Insights from an inspiring Career Service workshop on finding and getting your dream job
‘What can you become with that?’ is the question that each of the participants in the Career Service Workshop “Career start for graduates from the Humanities” (held on 30th April) had heard numerous times and longed to find more answers than the ones listed on their programme’s advertising flyer. We were a fairly representative sample, for there were students from English Studies, German and Communication Studies, European Studies, Intercultural Communication, Political Science and Sports Studies. Our trainer, Wolfgang Leybold from Leybold Strategy Consultants, was himself a Geography major, so he set the first example for career realisation as a Humanities major.
In the six-hour-long workshop, we learned the importance of exhibiting the qualities and experience of an active individual and combining our field expertise, practical skills and personality traits. It was interesting to discuss why finding a job outside of the ones ‘dedicated’ to your major, yet related to the skills you have acquired in it, is not a sign of failing in your field, but of adapting your competencies to new challenges. We eventually made a long list of organisations where we can find potential career opportunities such as governmental and educational institutions, foundations and NGOs, professional unions (e.g. the Anglistenverband), media and publishing and the culture and tourism industries.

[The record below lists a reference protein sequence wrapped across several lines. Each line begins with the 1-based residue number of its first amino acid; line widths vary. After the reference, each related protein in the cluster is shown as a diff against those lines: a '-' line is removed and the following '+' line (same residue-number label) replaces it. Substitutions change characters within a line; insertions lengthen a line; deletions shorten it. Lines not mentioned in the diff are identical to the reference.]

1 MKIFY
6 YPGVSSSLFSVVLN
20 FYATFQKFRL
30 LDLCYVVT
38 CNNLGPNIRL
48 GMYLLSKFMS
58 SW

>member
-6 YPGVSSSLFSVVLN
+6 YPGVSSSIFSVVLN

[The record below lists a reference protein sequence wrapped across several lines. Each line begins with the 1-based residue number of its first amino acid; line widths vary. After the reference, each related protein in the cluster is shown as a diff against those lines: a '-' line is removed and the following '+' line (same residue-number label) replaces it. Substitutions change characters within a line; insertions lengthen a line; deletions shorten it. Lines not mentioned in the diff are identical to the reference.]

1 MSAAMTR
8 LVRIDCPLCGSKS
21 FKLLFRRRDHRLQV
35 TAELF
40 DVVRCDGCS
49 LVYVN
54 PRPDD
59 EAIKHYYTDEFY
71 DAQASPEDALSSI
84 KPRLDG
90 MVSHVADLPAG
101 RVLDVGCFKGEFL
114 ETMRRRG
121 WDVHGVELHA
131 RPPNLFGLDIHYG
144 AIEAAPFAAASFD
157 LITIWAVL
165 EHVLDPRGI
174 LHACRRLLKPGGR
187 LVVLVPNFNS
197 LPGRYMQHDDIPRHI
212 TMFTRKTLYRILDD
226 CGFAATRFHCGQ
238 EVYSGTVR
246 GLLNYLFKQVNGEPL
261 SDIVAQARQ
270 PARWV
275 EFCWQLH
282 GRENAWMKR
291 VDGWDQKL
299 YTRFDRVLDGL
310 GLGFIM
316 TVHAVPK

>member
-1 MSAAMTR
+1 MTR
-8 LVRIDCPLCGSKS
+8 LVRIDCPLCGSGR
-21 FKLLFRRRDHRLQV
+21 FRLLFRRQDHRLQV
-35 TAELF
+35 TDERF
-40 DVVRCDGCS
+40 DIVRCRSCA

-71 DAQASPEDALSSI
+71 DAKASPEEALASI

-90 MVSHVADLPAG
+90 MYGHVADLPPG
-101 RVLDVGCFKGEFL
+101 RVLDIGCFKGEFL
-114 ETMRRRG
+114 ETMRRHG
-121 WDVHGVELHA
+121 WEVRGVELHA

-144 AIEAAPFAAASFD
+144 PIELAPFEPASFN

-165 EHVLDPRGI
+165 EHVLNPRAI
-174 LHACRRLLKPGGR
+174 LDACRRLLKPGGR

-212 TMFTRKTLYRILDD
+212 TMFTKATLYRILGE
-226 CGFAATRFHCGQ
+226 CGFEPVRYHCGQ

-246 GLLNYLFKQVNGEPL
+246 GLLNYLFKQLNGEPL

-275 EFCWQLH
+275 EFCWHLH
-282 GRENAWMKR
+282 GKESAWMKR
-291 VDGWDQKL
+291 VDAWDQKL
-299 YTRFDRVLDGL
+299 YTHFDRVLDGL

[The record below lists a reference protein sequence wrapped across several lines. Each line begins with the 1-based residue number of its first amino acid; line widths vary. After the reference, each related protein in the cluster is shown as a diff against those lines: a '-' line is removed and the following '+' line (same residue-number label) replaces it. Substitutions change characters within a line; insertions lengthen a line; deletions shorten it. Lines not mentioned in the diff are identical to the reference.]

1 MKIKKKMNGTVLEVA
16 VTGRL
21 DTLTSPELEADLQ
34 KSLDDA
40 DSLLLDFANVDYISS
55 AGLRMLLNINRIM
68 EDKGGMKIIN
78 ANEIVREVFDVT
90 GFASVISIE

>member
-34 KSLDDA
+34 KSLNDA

We were encouraged to apply to companies of interest even when they have released no ads for open relevant positions, and we received detailed instructions on how to properly show initiative and establish contact with them. This turned out to be a demanding process, where one would need to be active and show genuine interest while avoiding coming across as arrogant and overly insistent.
The workshop taught us how to read between the lines of job ads and trained us to impress potential employers with self-assuredness. It also prompted us to find personal examples for all the highly demanded soft skills and to be able to refer to them when needed. We thus eventually managed to change the mindset ‘I am a Humanities major, but…’ into ‘because I am a Humanities major, I can…’.
If you missed this workshop, you can check the Career Service programme for future events or make an individual consultation, where you can discuss all of your career-related questions and receive guidance on job interviews, how to perfect your CV and how to approach potential employers. Apart from workshops and consultations, the Career Service also organises excursions to companies and career fairs with many attractive offers such as Career Speed Dating with employers, free CV photoshoots and proofreading of application documents. Also check Julia’s recent blog post on chameleons and the job market for more inspiration on finding your dream job with a degree in the Humanities.
Stay active and apply bravely!
(Master English & American Studies, 4th semester)